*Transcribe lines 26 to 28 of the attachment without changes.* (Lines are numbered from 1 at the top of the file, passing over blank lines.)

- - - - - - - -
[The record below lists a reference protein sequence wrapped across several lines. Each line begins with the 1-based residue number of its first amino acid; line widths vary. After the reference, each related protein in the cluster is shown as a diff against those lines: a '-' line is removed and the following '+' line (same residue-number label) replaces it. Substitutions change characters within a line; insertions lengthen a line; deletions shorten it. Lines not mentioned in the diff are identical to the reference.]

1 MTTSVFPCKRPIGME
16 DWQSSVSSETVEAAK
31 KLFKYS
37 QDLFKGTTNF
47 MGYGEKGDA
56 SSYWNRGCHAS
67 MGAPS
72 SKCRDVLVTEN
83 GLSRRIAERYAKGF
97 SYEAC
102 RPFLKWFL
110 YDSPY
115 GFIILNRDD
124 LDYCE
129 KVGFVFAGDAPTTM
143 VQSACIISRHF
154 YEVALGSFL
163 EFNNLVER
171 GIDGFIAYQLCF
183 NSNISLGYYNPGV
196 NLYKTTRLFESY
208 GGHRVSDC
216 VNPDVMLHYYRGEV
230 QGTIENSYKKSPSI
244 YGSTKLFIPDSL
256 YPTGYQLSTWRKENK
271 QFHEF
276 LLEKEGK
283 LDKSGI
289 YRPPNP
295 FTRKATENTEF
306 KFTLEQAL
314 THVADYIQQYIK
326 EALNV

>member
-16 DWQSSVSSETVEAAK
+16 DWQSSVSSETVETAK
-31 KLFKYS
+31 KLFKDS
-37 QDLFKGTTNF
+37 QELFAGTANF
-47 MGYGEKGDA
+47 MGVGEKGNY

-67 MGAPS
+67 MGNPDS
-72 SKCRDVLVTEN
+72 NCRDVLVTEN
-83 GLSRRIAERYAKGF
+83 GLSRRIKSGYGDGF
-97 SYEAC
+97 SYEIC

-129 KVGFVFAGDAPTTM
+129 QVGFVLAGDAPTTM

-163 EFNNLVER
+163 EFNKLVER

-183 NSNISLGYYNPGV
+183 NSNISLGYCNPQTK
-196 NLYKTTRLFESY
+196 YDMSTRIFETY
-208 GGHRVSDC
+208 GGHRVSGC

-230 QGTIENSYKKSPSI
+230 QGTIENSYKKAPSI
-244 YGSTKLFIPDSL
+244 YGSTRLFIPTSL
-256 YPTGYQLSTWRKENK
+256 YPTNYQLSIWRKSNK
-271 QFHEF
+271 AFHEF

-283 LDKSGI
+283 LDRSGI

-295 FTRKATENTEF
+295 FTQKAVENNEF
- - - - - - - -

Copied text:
244 YGSTKLFIPDSL
256 YPTGYQLSTWRKENK
271 QFHEF